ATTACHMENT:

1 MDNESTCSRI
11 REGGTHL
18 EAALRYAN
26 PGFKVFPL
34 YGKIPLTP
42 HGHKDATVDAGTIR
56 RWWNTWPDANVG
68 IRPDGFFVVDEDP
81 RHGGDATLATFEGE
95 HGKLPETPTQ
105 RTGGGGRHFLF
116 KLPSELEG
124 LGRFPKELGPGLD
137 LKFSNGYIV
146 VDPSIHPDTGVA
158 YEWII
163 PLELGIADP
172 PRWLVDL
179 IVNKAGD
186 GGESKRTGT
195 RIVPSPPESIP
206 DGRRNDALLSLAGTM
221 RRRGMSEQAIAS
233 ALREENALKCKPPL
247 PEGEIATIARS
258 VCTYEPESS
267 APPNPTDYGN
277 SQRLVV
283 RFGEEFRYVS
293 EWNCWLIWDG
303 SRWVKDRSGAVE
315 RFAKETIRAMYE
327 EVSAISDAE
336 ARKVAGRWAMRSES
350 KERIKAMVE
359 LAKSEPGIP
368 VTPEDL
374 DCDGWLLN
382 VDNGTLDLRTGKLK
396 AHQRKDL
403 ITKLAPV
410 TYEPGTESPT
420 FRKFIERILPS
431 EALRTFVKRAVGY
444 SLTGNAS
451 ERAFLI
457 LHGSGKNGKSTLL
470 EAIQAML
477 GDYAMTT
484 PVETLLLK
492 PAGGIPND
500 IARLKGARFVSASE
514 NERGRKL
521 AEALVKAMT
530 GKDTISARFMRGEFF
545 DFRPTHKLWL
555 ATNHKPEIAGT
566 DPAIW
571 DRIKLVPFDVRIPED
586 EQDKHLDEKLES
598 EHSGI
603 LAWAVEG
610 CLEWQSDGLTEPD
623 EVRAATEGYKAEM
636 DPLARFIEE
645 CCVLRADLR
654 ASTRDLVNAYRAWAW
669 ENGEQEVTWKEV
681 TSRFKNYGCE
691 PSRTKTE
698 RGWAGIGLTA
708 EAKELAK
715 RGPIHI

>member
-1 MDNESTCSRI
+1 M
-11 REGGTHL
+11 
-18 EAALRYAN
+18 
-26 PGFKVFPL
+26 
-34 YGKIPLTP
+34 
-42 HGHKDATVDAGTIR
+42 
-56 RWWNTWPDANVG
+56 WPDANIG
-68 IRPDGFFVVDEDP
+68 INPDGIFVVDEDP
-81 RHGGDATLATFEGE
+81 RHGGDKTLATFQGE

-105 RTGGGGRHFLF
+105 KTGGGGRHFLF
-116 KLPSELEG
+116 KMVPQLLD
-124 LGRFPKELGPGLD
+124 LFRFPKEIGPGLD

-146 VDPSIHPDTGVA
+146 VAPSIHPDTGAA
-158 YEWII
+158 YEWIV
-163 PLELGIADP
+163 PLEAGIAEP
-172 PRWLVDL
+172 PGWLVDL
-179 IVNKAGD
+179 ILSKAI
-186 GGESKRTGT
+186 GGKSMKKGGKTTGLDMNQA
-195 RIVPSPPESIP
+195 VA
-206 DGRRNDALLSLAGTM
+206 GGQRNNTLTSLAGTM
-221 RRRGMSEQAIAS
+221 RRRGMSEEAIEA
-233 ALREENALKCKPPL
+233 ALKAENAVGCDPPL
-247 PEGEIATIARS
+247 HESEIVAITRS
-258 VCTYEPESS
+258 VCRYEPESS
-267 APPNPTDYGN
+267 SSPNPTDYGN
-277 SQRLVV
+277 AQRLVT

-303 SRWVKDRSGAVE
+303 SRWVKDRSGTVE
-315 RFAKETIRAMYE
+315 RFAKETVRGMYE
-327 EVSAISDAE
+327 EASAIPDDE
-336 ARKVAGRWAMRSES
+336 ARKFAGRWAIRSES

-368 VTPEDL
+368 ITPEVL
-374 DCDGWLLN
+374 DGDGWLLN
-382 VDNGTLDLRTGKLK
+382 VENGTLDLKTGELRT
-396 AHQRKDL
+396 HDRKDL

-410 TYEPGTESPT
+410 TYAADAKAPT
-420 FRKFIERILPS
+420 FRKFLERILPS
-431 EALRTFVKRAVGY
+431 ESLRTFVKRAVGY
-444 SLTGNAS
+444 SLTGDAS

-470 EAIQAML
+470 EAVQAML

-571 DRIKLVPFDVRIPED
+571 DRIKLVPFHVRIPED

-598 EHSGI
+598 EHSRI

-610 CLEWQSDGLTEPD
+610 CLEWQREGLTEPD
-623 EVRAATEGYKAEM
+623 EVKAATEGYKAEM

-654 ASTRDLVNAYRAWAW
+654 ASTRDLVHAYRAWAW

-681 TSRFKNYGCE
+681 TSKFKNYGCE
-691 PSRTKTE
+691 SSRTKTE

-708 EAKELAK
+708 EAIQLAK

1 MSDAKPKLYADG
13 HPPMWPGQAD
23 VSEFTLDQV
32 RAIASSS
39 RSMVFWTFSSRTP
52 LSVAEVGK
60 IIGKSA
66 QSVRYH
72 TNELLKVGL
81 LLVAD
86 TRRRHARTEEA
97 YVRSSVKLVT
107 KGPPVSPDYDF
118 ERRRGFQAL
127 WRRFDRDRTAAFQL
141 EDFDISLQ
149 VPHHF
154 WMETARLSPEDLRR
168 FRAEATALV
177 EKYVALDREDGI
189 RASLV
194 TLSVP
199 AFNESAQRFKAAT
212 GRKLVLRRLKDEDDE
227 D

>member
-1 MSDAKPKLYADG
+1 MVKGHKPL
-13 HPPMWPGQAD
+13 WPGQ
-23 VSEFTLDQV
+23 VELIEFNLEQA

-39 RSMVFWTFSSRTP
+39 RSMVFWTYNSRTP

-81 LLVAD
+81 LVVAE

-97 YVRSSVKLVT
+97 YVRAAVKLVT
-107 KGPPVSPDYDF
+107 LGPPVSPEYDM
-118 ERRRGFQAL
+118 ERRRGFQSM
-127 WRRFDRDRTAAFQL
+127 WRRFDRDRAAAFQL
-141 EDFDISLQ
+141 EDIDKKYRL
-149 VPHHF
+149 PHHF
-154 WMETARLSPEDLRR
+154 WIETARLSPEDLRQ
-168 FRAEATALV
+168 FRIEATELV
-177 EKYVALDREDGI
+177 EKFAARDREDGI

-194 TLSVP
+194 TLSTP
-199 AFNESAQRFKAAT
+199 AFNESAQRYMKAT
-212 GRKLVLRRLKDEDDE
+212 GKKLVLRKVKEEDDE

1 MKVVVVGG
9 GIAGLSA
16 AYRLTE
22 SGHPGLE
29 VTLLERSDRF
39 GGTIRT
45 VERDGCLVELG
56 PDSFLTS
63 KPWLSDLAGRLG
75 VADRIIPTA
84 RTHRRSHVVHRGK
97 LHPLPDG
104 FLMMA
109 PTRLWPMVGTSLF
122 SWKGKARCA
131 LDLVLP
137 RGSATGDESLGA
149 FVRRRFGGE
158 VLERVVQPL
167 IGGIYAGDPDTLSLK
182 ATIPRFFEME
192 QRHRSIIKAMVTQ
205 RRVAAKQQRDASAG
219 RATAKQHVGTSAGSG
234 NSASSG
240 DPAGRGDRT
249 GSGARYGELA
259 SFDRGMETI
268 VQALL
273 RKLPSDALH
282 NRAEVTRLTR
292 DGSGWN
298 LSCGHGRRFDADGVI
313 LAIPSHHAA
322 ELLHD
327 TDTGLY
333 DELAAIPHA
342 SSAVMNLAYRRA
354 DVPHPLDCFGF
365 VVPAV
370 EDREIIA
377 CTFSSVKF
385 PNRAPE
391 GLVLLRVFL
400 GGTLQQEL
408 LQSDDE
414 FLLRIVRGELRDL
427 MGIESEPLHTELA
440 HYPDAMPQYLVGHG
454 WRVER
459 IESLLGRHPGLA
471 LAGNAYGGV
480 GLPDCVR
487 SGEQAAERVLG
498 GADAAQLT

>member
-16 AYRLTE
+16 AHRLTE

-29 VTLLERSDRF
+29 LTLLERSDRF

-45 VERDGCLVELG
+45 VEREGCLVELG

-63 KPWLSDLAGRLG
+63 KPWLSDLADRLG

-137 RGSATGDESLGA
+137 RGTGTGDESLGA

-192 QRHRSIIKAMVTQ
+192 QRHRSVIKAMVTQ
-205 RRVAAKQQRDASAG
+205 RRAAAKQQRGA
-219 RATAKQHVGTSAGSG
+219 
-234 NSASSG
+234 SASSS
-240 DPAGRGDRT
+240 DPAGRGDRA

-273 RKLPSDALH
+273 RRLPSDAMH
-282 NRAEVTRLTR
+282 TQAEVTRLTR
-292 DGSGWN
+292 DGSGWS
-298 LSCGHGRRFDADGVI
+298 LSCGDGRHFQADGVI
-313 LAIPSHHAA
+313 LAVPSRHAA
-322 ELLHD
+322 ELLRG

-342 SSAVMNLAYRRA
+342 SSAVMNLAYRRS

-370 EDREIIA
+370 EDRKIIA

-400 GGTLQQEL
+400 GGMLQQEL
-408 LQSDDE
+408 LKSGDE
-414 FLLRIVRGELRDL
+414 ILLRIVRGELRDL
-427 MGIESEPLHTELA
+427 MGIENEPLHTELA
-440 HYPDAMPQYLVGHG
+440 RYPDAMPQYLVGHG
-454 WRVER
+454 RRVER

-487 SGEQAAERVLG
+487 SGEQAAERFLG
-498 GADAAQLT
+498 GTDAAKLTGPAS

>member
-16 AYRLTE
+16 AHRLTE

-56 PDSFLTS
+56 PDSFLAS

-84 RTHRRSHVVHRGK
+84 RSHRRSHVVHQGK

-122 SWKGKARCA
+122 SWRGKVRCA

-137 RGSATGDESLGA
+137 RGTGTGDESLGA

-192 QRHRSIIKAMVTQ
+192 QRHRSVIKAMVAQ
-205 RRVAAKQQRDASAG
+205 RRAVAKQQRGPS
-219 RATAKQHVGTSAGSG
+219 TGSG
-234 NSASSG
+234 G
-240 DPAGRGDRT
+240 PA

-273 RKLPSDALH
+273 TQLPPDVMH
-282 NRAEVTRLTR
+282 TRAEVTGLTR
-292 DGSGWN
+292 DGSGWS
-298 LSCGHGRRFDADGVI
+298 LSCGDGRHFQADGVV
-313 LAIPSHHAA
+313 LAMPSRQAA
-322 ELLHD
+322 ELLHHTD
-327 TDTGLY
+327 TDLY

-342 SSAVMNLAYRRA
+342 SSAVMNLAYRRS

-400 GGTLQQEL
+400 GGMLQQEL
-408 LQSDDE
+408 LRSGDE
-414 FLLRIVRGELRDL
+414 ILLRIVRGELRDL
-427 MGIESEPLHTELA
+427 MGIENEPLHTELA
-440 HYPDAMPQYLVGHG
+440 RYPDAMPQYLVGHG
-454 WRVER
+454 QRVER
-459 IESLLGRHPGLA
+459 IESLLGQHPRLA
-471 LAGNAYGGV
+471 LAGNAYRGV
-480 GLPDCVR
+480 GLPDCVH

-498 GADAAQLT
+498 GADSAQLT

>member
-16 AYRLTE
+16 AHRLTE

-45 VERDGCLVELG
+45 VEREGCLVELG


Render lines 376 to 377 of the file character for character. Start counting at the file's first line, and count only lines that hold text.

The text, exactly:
-408 LQSDDE
+408 LRSGDE